as, Niantic has introduced a new security measure popularly dubbed “App blacklist”, which scans the players device for third party cheating apps. If any are detected, the game refuses to start and a “black screen of death” is shown.
As of today, it seems that Niantic’sdoesn’t have a bright future, especially on iOS devices, where a crucial iOS bug ( ) was fixed, disabling access to the list of installed apps on an iOS device. This bug was affecting all iOS devices prior to iOS 11.1.
Like HowPokemonGo on Facebook:
According to a tweet from, a Mac enterprise administrator and a Mac administrator at the University of Michigan in Ann Arbor, the bug that enabled apps to sniff around the installed apps list is no longer active:
Apple shipped an additional kernel vulnerability patch in the iOS 11.1.1 update: CVE-2017-13852 – "A malicious application may be able to learn information about the presence and operation of other applications on the device." So not just the viral autocorrect & Siri fix.
— Pepijn Bruienne ? (@bruienne)
An issue was discovered in certain Apple products. iOS before 11.1 is affected. macOS before 10.13.1 is affected. tvOS before 11.1 is affected. watchOS before 4.1 is affected. The issue involves the “Kernel” component. It allows attackers to monitor arbitrary apps via a crafted app that accesses process information at a high rate.
Although initially very effective, the blacklisting feature has since been disabled. The full history of the blacklist warning screen is as follows:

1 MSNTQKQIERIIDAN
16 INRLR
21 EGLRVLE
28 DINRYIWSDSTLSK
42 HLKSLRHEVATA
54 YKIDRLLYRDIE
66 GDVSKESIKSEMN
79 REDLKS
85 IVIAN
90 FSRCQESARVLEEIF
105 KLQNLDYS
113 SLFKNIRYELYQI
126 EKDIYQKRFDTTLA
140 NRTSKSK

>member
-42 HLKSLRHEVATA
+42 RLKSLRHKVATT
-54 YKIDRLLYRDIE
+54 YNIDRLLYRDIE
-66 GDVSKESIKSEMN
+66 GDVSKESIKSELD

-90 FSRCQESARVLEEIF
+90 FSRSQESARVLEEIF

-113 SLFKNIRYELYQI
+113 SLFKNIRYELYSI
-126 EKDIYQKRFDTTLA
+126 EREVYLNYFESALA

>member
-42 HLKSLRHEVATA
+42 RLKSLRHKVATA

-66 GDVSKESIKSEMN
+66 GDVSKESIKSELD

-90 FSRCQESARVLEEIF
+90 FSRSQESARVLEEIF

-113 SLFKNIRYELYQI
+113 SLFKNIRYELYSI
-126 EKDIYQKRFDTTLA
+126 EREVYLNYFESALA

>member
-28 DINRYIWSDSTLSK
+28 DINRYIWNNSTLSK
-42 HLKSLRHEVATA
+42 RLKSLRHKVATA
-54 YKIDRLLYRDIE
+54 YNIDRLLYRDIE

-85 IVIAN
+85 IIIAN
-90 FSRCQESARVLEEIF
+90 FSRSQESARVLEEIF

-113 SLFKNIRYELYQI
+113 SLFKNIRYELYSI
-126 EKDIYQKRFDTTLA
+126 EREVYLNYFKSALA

- On October 15 2017, Pokémon GO version 0.79.2 goes live and data mining reports indicate that a new security feature has been added, called “Blacklisted App”
- On October 18 2017, , including the strings required to display this warning screen.
- On October 19 2017, Niantic officially announces the , silently activating the blacklisted app security feature.
The state of the blacklisting security measure
Niantic has to be given credit where credit is due: the blacklisting feature, once activated, will stop hundreds and thousands of casual Android spoofers.
However, while this security measure is surely commendable, it’s important to be aware that a number of workarounds have already been found in the cheating community. From re-packaged client apps to cheating apps renames, we’ve observed a number of methods that defeat this security measure.
Apple’s removal of the above mentioned security hole is just another “nail in the coffin”, indicating that the blacklist, albeit partially successful, will not completely curb cheating and spoofing in Pokémon GO.
In the end, a few important questions remain unanswered:
- Will Niantic punish detected spoofers?
- Will spoofers remain active players if forced to play without location mocking?
- Will the blacklist be re-activated in the near future?
We don’t have an answer to any of these questions, but we do hope we will have it in the nearby future. Stay tuned for updates.
The postappeared first on .